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7 Comments

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  1. Scott Cairncross
    Hey Mario,

    This is a very interesting topic. Did he mention what types of innovation and/or backing of the technology industry he thinks that the government should play?

    Cheers,
    Scott

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    1. Mario Herger Post author
      No, he didn’t. Unfortunately, he didn’t spend too much time on technology issues and elaborate that. Most of his speech were first about leaderships (he wrote a book about that), spiced by anecdotes during his terms as mayor or attorney, and only during the Q&A we touched more the technology topics.
      I would have hoped more to hear about technologies and innovation, especially having read “The World is flat” from Thomas Friedman, knowing the challenges that the US faces.
      From what I read on the media, I have the impression that Obama or Gore have much more to say about those topics. Not sure about Clinton. Other strong republican candidates haven’t yet cristallized.

      I personally think that the technology agenda is so important in every aspect of the upcoming years (terrorism, climate change, energy crisis, globalization,…) – and not only for the US – that a future US president with a strong vision, and a vision that really motivates (young) people to go into science and technology (like John F. Kennedy did with the moon landing project) is crucial.

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      1. Mario Herger Post author
        Before I get into a flame war about politics:

        Of course the campaigns just start, so not all candidates have yet presented all their positions on the different topics. And I haven’t yet read much about Giuliani’s position on technology, but I am sure there will be more coming. There was also not enough time on the one hour (speech and Q&A) to discuss every topic in detail.

        I just happen to have read the comments from Barack Obama about technology and watched “An Inconvenient Truth” from Al Gore, which I – with a Ph.D. in chemical engineering, having worked in that area) – found especially freightening.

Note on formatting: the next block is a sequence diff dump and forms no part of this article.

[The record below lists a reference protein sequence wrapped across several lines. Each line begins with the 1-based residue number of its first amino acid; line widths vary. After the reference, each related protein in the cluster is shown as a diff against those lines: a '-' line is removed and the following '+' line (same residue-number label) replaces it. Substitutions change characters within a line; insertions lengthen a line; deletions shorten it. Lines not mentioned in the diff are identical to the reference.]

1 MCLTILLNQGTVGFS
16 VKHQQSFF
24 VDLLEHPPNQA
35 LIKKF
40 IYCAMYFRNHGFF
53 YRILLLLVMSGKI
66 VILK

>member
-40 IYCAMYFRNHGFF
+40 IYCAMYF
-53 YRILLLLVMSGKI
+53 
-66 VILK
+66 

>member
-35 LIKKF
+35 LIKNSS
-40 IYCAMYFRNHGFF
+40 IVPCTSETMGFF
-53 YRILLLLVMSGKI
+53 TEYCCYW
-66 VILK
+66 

So for me this is an important aspect of a candidates profile. But anyways, I am not a US citizen, so my decisions don’t make a difference.

        It’s simply interesting to see such a much spoken person in real life and get a better picture in person than just through the media.

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        1. Scott Lawley
          On the contrary, regardless of your citizenship, your opinions DO matter, and they DO make a difference.  Each person influences the next by their thoughts, their actions, their comments, their friends, where they live, the car they drive, etc…  Everything you say and do communicates a message.  We should also remember that we are all granted the right to express our interests, as protected by the First Amendment of the US Constitution.  To not express yourself is certainly your right, but we are all encouraged to be active citizens and residents of this country, just as we are active citizens of this SDN community.  Without participation we are nothing.
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  2. Anton Wenzelhuemer
    to me this man is known for his aggresive measures against the poorest on the streets of NY, often inhumane and humilitating to those affected.

    just one other view,
    anton

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    1. David Halitsky
      In the US, acts of charity and kindness are considered signs of weakness unless they are performed under the auspices of:

      1) some religious front organization, cf. Jeremiah’s admonition to take care of the widows and orphans, or His admonition that whatever we do to the least of us, we do to Him;

      or

      2) the auspices of the Bill and Melinda “Gee what do I do with all of this money I’ve scammed” Foundation

      This is very odd, because there are many bright young people in the US who go on to Harvard to become leaders of the US.

      And most, if not of all of these bright young people have learned in high-school that Bismarck was one of the the first governmental leaders to introduce “socialized” benefits in Europe.

      Not because he really cared about widows and orphans, of course.  He simply understood the obvious fact that a healthy population was necessary to support a healthy war-machine.

      I wish that US leaders would come to the same realization with respect to “socialized” benefits.

      And the really ironic thing is that any one who’s ever come into contact with the US Army (or any branch of the US military) understands that it’s one of the few working examples of pure socialism in the world.

      Regards
      djh